Insurance Philadelphia

Home Safety and Homeowners Insurance

by Anita on September 12, 2014

It’s impossible to prevent all homeowners claims, but you sure can prevent some. Take the time to do a home inspection of your own.

(1) Check your appliances to ensure they are working properly and hooked up appropriately. Read manuals prior to use and keep an eye out for recalls on products that have been known to cause hazards.

(2) Change your smoke alarm batteries twice a year. If your smoke alarm does not have a CO2 detection, purchase those separately. You can check out our video on CO2 to understand the importance of CO2 detection: https://www.travelersagentvideo.com/VLP530C0D.aspx  They are just as important as Smoke alarms.

(3)When is the last time you purchased a fire extinguisher? If yours is old, contact your local firehouse and see if you can go there and have it checked.

(4) Have your roof and gutters checked by a professional. Clean leaves out of the gutters and check for missing siding or roof tiles.

(5) If you have a fireplace, have it cleaned and inspected by a professional as improper ventilation can emit CO2.

(6) Do you have large trees on your property? Heavy winds can cause weak limbs to fall and cause damage to homes and/or vehicles.

(7) Have you considered installing a monitored alarm system, deadbolt locks or screen doors?

(8) If you have a sump pump, is it working properly and do you have a back up pump?

(9) Have you checked for cracked steps or uneven cement on your walkways?

(10) Be aware of any plumbing or electrical issues that may signal a more significant problem.

When choosing deductibles make that decision carefully. Although higher deductibles mean lower premium, make sure you can afford those deductibles in the event of a claim. You will also have to choose liability limits for your homeowners policy. Be mindful of your lifestyle. Do you own a dog, have a pool, trampoline, throw large parties? These elements add risk to the insurance company as well as the insured. A licensed experienced agent will help you make well informed choices when purchasing homeowners insurance.

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AnitaHome Safety and Homeowners Insurance

Traveling with your Pets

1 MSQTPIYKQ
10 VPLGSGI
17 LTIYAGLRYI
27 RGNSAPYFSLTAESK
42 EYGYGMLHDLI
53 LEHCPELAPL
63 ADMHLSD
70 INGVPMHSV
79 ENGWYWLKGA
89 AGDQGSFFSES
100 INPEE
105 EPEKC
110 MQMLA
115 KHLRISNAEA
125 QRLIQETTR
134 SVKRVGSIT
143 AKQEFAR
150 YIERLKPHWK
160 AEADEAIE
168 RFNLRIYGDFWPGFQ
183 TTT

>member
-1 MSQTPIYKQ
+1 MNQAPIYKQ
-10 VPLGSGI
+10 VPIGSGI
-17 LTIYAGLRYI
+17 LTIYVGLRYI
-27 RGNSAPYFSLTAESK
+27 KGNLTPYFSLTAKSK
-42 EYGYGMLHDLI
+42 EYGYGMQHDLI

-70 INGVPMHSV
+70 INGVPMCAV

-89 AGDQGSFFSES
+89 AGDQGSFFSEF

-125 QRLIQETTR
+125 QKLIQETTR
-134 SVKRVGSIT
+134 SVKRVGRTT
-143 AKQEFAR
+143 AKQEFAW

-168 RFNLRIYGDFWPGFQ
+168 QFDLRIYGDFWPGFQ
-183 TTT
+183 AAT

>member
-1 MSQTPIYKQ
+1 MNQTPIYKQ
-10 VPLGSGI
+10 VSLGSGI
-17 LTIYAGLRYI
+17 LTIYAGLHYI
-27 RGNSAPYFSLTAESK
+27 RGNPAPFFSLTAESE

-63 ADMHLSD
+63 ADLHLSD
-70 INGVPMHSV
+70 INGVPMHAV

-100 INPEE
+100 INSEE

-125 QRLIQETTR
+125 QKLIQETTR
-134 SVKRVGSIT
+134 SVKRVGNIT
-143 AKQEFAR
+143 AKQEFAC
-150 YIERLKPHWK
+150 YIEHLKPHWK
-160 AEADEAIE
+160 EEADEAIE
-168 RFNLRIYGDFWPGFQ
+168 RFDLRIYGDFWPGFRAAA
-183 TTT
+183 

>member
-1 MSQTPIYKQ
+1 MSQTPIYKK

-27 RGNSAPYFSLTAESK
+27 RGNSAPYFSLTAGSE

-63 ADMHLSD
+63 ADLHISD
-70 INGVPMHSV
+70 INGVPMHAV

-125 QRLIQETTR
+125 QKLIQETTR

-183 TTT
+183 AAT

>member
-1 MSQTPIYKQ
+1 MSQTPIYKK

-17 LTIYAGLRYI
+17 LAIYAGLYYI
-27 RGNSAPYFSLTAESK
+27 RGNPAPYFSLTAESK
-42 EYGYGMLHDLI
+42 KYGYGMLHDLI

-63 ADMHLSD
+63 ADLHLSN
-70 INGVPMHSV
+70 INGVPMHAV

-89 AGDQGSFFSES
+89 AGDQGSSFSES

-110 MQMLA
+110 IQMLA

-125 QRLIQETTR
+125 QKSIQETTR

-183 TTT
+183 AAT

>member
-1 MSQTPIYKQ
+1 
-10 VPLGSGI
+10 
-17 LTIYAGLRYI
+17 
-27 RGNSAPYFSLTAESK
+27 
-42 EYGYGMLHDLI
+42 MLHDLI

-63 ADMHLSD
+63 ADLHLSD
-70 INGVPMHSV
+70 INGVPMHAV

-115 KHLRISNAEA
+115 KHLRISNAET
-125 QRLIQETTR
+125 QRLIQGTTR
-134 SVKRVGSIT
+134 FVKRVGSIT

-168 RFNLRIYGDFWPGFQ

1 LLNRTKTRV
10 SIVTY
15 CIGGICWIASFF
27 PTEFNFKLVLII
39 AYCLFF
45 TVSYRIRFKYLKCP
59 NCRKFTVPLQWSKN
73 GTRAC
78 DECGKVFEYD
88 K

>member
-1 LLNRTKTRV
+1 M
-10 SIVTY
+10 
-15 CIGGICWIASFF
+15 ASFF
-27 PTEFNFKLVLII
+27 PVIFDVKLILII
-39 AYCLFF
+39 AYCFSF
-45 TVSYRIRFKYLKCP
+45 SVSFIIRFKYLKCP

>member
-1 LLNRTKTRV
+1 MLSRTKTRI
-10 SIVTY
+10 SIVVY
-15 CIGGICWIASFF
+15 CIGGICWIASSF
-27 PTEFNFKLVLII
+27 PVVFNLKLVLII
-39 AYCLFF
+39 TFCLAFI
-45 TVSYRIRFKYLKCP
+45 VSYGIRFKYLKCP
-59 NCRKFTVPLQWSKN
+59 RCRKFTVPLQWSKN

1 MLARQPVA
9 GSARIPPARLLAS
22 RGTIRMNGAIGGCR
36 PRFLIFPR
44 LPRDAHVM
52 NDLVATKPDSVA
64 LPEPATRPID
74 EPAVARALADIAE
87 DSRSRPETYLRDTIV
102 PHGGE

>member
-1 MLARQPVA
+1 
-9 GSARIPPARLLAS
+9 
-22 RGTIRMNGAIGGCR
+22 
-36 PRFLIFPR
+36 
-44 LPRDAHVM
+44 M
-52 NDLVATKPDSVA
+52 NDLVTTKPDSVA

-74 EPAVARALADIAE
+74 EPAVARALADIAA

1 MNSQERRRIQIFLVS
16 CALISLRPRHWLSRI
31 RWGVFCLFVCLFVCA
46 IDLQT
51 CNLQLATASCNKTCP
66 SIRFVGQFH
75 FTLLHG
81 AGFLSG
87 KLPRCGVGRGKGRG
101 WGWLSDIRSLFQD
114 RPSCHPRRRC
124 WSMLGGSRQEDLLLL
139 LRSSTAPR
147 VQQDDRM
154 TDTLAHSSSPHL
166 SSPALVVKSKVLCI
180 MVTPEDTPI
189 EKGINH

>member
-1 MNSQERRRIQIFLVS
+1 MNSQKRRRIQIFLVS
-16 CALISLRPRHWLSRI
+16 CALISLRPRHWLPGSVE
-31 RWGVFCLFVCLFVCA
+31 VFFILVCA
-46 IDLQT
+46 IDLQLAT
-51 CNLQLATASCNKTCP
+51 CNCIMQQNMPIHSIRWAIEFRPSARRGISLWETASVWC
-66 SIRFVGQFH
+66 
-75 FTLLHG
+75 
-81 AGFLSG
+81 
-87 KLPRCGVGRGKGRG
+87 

by Anita on June 15, 2014

Traveling with your Pets
Drive down the road on a nice spring or summer day and dogs are hanging out windows or running about a moving vehicle. We all say “Ahhh, look how cute” when we see man’s best friend traveling alongside him in a car sticking his nose out the window. But is that really safe for your pet? Flying debris, dust, and rocks can damage their eyes. If you are involved in a car accident, chances are your pet is going to get hurt as they are not in a seat belt. What’s worse is if they are traveling in the back of a pick-up truck. Any impact would send them flying out of the vehicle. Pets are also seen traveling on laps, in handbags, in the front seat and in the back seat….all of those options are just not safe. If you are simply running errands, going to the local dog park, or driving to a vacation destination consider safe travel for your pet. We wear a seat belt and secure our children in car seats, booster seats and seat belts. Keeping our pets safe in our cars is important as well.
Your best bet is to place your pet in a carrier and secure it in the back seat. Speak with your veterinarian or go to your local pet store and inquire how you should best travel with your pet. What works for a small dog may not work for a large dog. Ask what you can purchase to keep him secure in your vehicle while driving. If you are traveling long distance stop and allow your pet a bathroom break. Carry bottled water, bowls, food, and treats. Remember to also bring a leash to walk them and allow them to stretch their legs. You want your pet to be comfortable on those long rides.